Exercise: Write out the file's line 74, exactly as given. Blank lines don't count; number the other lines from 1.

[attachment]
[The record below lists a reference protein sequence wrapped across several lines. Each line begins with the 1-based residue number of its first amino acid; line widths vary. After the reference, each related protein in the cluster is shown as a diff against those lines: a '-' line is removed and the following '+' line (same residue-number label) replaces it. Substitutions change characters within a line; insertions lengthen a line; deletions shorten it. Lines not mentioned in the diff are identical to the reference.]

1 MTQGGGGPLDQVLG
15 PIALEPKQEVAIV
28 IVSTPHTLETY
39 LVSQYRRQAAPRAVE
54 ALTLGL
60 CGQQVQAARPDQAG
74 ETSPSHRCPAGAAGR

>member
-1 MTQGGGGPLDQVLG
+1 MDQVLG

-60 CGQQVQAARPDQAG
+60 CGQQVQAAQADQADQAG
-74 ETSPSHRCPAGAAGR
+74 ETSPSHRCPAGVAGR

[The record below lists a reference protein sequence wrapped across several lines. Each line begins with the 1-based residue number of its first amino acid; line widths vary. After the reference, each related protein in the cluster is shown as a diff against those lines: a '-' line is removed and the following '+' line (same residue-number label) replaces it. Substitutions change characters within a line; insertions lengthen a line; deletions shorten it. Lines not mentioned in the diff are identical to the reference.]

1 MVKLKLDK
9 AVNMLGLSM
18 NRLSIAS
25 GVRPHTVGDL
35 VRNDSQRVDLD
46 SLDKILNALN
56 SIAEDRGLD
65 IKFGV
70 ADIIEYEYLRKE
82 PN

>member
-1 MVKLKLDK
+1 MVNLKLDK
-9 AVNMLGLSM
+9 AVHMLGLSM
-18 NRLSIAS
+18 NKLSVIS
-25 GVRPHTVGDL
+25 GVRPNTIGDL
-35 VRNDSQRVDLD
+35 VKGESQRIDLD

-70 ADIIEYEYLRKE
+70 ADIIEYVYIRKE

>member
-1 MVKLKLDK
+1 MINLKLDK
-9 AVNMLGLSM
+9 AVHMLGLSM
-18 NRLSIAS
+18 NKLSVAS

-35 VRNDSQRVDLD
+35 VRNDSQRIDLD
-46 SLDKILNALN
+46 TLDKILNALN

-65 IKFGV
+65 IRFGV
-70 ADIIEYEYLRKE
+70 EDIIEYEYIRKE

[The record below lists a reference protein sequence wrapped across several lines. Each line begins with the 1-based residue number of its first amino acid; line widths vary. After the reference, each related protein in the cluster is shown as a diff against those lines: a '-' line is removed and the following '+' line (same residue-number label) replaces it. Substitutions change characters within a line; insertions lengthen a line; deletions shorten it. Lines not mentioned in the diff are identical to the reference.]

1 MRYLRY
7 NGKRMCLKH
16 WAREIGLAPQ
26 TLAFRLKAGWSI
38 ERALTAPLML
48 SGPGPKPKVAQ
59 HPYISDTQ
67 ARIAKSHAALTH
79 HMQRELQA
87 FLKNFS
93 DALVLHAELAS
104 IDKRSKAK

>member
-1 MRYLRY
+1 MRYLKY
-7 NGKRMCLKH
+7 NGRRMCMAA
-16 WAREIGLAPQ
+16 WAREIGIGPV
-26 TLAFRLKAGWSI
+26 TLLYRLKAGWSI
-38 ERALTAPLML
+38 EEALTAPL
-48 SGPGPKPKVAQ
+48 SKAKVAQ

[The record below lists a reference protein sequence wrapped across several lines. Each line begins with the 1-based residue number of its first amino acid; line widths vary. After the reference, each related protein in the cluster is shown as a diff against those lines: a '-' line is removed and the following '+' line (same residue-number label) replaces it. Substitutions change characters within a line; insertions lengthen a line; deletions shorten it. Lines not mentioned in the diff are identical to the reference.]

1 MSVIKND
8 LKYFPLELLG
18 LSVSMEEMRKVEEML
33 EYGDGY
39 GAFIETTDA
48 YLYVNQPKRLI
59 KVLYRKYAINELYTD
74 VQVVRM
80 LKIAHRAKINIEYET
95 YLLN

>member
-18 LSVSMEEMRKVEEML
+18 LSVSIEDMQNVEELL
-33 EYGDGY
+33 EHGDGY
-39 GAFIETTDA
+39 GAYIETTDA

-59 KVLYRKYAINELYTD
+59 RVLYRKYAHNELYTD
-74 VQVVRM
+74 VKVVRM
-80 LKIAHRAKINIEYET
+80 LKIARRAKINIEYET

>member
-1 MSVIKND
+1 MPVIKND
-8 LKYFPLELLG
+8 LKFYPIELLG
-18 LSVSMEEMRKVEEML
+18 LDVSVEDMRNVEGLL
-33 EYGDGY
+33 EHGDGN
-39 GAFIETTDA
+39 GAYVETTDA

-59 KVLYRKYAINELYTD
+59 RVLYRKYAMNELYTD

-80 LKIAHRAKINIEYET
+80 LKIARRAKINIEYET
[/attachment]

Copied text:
+16 WAREIGIGPV